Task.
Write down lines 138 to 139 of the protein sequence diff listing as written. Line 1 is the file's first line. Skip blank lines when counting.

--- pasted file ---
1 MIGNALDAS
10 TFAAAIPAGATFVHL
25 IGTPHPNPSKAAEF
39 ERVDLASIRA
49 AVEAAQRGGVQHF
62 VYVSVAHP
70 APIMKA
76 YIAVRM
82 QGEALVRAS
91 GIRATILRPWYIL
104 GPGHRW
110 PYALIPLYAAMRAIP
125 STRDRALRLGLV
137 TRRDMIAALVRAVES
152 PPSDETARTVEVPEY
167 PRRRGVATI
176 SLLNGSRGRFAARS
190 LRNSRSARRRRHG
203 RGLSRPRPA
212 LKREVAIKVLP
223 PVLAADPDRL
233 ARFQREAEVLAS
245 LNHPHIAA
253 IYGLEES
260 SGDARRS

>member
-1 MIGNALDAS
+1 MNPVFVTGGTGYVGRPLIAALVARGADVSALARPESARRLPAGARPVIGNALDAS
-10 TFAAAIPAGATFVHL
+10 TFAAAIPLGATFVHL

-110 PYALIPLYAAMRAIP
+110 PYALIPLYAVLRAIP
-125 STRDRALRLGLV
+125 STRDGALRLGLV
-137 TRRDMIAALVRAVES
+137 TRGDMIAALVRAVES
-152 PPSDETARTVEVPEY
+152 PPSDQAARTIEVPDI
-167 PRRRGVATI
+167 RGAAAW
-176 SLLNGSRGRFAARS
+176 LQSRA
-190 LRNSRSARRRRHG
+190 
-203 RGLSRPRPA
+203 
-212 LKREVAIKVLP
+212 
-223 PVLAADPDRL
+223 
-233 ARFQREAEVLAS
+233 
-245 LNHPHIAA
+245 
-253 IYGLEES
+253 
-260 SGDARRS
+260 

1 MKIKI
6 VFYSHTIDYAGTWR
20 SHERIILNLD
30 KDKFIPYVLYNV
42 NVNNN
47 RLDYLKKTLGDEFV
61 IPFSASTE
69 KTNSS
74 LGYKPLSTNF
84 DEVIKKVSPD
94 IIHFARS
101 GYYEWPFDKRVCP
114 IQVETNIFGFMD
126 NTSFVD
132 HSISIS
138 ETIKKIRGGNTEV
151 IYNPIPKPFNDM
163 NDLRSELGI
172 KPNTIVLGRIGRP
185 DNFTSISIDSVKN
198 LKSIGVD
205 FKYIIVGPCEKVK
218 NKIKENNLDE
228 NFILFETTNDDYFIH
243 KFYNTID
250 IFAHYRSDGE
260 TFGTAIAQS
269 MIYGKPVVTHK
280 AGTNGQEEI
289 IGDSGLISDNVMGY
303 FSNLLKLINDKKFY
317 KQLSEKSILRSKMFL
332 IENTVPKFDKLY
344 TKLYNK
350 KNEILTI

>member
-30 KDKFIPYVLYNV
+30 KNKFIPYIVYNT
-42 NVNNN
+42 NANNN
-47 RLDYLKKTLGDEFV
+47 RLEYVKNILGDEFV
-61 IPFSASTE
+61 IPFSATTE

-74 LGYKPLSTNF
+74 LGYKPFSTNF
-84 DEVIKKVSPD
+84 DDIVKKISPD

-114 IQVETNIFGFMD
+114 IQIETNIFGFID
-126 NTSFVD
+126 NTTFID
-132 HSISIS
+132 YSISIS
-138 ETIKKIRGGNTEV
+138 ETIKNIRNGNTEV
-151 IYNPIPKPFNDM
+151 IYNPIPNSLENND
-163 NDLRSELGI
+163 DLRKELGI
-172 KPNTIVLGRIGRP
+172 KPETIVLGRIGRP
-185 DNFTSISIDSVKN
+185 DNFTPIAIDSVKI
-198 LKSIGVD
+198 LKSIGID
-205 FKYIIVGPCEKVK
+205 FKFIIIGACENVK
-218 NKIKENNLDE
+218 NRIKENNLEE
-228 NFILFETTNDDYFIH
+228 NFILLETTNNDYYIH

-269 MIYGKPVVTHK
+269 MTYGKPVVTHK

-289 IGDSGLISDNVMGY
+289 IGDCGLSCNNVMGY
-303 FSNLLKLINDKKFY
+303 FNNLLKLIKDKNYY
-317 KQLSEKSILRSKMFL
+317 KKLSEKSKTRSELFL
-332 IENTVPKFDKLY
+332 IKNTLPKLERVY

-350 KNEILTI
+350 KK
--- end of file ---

+317 KKLSEKSKTRSELFL
-332 IENTVPKFDKLY